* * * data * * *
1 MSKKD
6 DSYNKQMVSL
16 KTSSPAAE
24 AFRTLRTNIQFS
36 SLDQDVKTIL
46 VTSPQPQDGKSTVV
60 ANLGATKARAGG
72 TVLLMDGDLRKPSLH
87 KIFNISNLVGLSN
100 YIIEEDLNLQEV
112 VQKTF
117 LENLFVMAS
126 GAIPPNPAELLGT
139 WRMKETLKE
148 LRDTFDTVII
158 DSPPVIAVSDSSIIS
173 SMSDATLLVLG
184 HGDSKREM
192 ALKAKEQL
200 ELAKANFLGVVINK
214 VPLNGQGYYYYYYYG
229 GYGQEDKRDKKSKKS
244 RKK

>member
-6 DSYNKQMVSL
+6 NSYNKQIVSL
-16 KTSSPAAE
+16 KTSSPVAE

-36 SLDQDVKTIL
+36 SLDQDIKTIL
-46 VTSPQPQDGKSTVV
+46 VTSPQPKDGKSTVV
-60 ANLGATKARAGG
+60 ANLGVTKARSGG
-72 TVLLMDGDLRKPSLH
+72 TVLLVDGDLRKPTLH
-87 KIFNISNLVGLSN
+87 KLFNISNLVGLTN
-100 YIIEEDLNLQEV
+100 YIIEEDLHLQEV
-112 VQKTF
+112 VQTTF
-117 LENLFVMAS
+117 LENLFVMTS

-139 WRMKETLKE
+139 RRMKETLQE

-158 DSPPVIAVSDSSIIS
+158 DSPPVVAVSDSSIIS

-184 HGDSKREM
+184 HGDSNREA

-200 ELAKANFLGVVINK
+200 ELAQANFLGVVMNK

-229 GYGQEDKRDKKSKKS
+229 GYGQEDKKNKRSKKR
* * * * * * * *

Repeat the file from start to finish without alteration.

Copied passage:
1 MSKKD
6 DSYNKQMVSL
16 KTSSPAAE
24 AFRTLRTNIQFS
36 SLDQDVKTIL
46 VTSPQPQDGKSTVV
60 ANLGATKARAGG
72 TVLLMDGDLRKPSLH
87 KIFNISNLVGLSN
100 YIIEEDLNLQEV
112 VQKTF
117 LENLFVMAS
126 GAIPPNPAELLGT
139 WRMKETLKE
148 LRDTFDTVII
158 DSPPVIAVSDSSIIS
173 SMSDATLLVLG
184 HGDSKREM
192 ALKAKEQL
200 ELAKANFLGVVINK
214 VPLNGQGYYYYYYYG
229 GYGQEDKRDKKSKKS
244 RKK

>member
-6 DSYNKQMVSL
+6 NSYNKQIVSL
-16 KTSSPAAE
+16 KTSSPVAE

-36 SLDQDVKTIL
+36 SLDQDIKTIL
-46 VTSPQPQDGKSTVV
+46 VTSPQPKDGKSTVV
-60 ANLGATKARAGG
+60 ANLGVTKARSGG
-72 TVLLMDGDLRKPSLH
+72 TVLLVDGDLRKPTLH
-87 KIFNISNLVGLSN
+87 KLFNISNLVGLTN
-100 YIIEEDLNLQEV
+100 YIIEEDLHLQEV
-112 VQKTF
+112 VQTTF
-117 LENLFVMAS
+117 LENLFVMTS

-139 WRMKETLKE
+139 RRMKETLQE

-158 DSPPVIAVSDSSIIS
+158 DSPPVVAVSDSSIIS

-184 HGDSKREM
+184 HGDSNREA

-200 ELAKANFLGVVINK
+200 ELAQANFLGVVMNK

-229 GYGQEDKRDKKSKKS
+229 GYGQEDKKNKRSKKR